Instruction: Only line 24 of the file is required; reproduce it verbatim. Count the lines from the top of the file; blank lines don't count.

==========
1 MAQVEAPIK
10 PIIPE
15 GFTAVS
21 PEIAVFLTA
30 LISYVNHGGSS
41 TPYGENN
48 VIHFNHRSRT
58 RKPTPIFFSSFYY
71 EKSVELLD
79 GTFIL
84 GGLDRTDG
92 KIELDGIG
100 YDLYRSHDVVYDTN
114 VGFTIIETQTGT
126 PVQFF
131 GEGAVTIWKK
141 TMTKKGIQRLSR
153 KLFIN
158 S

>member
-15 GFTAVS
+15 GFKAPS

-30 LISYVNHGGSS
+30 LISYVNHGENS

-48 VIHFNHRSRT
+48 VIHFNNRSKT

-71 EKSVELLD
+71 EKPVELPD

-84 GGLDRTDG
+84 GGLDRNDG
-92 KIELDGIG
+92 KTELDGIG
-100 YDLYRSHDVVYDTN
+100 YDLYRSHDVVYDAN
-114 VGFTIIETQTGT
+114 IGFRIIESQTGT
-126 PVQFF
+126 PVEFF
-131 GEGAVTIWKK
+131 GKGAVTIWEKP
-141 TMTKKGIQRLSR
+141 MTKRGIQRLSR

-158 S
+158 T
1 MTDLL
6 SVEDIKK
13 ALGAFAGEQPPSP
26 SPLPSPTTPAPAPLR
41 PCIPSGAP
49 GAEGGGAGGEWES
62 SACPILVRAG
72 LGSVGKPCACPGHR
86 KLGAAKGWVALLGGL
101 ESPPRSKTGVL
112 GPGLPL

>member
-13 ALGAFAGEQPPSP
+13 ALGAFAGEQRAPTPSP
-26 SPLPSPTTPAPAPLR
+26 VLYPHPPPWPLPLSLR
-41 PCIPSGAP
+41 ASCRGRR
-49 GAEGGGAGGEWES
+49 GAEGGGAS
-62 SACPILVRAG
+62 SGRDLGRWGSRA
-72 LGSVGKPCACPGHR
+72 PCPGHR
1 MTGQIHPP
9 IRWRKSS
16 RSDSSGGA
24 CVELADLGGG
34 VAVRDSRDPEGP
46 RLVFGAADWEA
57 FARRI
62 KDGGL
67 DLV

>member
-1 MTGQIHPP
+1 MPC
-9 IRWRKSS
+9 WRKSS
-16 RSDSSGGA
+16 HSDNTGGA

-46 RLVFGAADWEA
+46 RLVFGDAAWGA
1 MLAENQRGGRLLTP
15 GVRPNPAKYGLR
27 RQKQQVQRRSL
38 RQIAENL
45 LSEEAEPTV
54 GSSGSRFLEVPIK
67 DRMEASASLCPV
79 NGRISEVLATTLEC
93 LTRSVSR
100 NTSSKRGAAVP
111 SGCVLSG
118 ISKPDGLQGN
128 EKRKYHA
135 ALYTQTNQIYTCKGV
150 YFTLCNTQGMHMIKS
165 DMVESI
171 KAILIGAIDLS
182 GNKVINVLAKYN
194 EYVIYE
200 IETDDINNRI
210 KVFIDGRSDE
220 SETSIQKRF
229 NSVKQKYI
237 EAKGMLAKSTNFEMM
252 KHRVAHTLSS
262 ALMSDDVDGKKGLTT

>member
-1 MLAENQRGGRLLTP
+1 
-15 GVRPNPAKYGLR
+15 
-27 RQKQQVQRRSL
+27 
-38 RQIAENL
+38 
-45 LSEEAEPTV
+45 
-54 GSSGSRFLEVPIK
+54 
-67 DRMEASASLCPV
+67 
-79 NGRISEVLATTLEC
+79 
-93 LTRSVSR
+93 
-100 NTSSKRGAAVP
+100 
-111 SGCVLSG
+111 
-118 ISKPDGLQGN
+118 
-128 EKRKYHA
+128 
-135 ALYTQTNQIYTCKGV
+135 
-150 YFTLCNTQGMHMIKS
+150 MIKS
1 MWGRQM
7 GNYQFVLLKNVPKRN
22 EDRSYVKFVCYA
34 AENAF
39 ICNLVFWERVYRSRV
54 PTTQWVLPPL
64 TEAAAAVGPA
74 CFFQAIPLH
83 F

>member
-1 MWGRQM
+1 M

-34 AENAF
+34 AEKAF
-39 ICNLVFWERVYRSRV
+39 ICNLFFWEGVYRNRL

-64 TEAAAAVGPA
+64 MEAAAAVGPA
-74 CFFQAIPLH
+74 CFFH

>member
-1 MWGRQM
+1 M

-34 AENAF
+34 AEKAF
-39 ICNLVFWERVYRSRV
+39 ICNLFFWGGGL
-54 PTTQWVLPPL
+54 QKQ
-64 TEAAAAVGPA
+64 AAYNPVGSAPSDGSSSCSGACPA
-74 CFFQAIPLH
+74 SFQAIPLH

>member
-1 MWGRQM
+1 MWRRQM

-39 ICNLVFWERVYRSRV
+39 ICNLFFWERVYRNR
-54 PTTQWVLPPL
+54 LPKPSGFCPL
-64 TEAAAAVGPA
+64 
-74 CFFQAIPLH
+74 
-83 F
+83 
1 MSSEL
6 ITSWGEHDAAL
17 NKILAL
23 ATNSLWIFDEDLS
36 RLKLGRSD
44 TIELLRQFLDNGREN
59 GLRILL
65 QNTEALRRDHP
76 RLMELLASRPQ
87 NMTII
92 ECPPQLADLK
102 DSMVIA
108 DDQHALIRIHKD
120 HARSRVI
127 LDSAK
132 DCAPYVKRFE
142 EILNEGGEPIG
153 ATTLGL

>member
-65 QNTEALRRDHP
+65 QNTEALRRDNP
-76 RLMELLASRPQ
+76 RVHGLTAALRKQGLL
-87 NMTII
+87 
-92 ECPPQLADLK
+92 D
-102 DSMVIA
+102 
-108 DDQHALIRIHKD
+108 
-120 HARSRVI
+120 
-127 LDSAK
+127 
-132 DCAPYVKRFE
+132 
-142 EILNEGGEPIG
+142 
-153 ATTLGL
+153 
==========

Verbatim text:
+30 LISYVNHGENS